Projection and Perspective Homework

Projection and Perspective Homework
Due Monday by 11:59pm Points 100 Submitting a file upload File Types pdf
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Complete the following activities:
1. Below is a painting by Pietro Perugino named “Christ handing the keys to St Peter” which is a famous example of
perspective painting. Copy this picture into your homework file and use bright red lines to identify the horizon line and
any vanishing points in the painting. What other clues do you see that the painting is in perspective? Is the painting in
one, two, or three point perspective?
2. The painting called “Jesus Before the Caif” below was an early attempt at perspective by a painter named Giotto. Copy
the picture into your homework file then find two examples of errors in perspective use in the painting and highlight them
using bright red lines.
3. Draw a simple scene in one point perspective. You can do this on Geogebra or by hand, but when done make sure to
paste the picture into your homework file. Leave the horizon line and vanishing point marked on the drawing.
4. The shape below is part of a box that was drawn using 2-point perspective. Use a ruler to find the vanishing points of the
box and then draw in the missing vertical sides and bottom of the box. Take a picture of your finished box and paste it
into your homework document.
5. Draw a building in three point perspective. You can choose the type of building and you can draw in either Geogebra or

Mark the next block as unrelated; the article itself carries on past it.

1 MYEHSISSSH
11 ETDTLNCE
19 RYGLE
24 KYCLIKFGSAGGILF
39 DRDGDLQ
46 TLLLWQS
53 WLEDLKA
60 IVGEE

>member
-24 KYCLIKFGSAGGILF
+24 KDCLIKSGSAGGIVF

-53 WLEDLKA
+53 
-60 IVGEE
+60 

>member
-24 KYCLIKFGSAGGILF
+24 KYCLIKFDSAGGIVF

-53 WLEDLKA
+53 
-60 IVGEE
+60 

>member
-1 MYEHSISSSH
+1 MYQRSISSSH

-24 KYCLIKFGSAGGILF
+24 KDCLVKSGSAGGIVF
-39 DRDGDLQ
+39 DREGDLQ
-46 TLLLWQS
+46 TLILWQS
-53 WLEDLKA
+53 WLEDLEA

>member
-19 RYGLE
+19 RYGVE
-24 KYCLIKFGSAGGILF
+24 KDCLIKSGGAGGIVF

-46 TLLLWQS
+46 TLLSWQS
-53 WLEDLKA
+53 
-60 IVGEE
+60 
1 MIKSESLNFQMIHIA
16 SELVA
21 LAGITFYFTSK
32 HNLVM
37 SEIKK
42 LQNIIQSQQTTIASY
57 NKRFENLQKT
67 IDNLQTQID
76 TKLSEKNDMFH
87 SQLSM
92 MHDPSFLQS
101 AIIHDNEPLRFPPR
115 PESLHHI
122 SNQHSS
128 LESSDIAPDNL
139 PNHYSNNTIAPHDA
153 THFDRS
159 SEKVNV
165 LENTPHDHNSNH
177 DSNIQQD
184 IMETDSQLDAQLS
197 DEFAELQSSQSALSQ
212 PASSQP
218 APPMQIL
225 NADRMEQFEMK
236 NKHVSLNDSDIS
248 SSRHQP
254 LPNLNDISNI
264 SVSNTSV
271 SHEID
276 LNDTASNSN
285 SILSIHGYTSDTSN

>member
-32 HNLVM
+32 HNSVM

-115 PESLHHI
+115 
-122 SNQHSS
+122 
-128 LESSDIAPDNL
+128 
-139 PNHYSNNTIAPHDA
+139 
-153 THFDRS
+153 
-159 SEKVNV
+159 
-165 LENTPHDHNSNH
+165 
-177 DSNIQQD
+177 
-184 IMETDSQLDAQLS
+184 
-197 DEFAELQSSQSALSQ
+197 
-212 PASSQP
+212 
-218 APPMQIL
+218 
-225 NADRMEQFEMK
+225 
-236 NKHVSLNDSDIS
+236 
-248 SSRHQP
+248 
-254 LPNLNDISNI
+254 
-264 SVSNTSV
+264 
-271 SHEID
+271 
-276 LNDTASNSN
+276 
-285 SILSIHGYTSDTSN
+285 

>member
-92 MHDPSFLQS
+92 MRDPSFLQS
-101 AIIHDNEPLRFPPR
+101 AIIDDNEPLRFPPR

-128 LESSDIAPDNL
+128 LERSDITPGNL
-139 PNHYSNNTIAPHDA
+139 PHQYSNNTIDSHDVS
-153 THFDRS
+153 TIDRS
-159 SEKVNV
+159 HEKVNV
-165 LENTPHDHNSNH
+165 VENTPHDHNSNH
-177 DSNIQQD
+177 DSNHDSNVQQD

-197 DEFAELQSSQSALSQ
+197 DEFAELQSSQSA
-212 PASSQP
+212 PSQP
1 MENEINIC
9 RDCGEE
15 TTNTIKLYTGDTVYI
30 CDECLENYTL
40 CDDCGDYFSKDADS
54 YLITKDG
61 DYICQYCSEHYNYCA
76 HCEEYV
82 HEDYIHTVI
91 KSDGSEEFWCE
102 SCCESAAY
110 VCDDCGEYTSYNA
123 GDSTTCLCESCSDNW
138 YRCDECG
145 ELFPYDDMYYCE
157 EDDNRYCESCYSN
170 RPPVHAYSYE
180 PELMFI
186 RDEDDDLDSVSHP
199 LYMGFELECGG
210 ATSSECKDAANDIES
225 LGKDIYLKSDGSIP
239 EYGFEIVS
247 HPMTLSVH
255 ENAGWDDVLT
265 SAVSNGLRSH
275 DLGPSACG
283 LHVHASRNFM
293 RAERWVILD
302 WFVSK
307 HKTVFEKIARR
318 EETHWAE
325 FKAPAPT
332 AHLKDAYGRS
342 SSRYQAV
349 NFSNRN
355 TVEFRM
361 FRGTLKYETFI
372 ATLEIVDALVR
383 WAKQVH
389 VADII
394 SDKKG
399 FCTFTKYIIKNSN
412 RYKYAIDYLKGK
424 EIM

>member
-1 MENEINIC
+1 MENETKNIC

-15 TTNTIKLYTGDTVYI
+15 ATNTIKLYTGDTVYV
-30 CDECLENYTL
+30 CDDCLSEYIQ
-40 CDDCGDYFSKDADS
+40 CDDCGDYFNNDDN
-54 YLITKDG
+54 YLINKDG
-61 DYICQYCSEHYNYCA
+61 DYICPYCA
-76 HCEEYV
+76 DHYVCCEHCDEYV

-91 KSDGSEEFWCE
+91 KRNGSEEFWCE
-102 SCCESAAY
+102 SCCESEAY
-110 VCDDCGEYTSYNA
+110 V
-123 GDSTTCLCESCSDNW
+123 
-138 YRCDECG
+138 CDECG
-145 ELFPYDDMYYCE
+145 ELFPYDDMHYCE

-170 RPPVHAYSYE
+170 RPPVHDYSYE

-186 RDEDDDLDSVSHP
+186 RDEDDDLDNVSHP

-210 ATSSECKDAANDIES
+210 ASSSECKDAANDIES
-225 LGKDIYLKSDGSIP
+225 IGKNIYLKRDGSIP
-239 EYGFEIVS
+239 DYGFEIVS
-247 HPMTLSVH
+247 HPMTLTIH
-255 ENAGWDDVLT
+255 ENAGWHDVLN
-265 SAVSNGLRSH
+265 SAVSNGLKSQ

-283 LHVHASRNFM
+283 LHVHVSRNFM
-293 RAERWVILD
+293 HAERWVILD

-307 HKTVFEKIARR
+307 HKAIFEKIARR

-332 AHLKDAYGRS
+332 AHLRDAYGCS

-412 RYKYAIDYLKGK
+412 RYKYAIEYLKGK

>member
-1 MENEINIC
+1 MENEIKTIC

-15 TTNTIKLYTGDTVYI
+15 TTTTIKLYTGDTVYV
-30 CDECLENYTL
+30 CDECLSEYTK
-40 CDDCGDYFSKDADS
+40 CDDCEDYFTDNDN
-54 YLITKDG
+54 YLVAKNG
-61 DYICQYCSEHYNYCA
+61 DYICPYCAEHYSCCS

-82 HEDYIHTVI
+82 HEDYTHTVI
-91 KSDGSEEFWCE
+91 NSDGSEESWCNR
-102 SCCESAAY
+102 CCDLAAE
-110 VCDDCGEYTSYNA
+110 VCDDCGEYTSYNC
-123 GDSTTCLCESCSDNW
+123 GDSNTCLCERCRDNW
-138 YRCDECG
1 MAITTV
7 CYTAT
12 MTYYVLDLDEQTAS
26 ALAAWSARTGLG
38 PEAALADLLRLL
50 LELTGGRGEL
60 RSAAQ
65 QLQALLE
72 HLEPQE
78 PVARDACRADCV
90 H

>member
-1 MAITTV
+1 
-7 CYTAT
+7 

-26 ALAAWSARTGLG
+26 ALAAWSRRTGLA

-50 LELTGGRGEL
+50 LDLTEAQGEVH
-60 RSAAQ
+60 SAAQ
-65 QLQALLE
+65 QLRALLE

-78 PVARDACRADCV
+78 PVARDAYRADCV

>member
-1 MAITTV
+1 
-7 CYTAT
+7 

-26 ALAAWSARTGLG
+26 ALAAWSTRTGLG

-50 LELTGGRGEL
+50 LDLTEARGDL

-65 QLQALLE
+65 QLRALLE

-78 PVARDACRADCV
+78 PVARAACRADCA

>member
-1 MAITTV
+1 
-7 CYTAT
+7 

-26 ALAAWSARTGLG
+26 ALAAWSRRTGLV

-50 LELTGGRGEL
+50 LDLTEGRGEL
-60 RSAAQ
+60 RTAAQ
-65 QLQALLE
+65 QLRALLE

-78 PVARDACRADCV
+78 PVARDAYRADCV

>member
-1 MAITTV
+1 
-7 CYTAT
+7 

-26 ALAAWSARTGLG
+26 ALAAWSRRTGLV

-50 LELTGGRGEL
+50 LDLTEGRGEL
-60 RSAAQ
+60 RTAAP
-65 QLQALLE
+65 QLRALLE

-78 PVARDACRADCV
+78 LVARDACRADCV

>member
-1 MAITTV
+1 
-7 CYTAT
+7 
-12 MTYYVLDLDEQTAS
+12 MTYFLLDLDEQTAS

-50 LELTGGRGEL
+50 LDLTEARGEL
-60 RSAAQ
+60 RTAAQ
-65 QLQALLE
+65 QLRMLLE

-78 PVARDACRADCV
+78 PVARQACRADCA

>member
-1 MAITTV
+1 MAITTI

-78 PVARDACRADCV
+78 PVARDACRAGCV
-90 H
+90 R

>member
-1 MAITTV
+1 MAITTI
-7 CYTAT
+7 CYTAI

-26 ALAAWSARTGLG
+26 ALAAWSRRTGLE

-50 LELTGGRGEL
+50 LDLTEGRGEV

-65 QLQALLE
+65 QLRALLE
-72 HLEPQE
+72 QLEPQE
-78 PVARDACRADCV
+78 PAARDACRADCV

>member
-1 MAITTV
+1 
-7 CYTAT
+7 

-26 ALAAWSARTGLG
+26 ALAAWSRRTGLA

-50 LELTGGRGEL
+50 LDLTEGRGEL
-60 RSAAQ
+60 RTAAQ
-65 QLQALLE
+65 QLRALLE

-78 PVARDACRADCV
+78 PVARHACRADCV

by hand. When you are finished paste the picture into your homework file. Make sure all three vanishing points are
6. Draw a tile floor with square tiles that is 4 tiles in one direction and 5 tiles in the other direction in 2 point perspective.
Take care to make sure your tiles are actually squares. Leave the horizon line and vanishing points visible on your
drawing and also draw the diagonal line for the floor to prove your tiles are square. You can draw in Geogebra or by
hand, then paste the picture into your homework file.
7. The image below is a sculpture called “Unity” by Mathieu Hamaekers found in the village of Ophoven, Belgium. It looks
like an imaginary shape called the impossible triangle that is created with perspective tricks like you saw in the section.
See if you can explain what the artist did to create the “impossible” shape in real life. (Hint: Look at the shadows.)

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